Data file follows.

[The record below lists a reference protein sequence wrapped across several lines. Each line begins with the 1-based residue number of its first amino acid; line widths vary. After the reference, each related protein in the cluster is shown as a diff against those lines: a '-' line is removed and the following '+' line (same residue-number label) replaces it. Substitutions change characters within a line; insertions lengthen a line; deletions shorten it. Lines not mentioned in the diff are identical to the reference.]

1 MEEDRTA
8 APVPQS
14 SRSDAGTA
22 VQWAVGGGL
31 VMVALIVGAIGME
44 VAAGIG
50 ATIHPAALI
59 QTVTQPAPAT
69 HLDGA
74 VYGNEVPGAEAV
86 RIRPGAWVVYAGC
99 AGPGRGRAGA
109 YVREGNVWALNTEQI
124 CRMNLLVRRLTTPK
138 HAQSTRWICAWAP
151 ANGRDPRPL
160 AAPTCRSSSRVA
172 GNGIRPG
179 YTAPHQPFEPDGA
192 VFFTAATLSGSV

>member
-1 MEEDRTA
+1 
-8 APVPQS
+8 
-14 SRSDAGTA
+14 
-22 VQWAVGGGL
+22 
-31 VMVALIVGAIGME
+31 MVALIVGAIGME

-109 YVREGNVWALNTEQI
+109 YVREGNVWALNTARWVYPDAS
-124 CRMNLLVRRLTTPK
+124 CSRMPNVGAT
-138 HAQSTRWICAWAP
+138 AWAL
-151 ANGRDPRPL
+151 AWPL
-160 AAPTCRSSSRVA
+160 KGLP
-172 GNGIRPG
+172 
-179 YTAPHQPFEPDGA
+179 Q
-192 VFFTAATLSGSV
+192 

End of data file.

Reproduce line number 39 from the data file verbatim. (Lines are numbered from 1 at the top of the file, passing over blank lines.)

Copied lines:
-151 ANGRDPRPL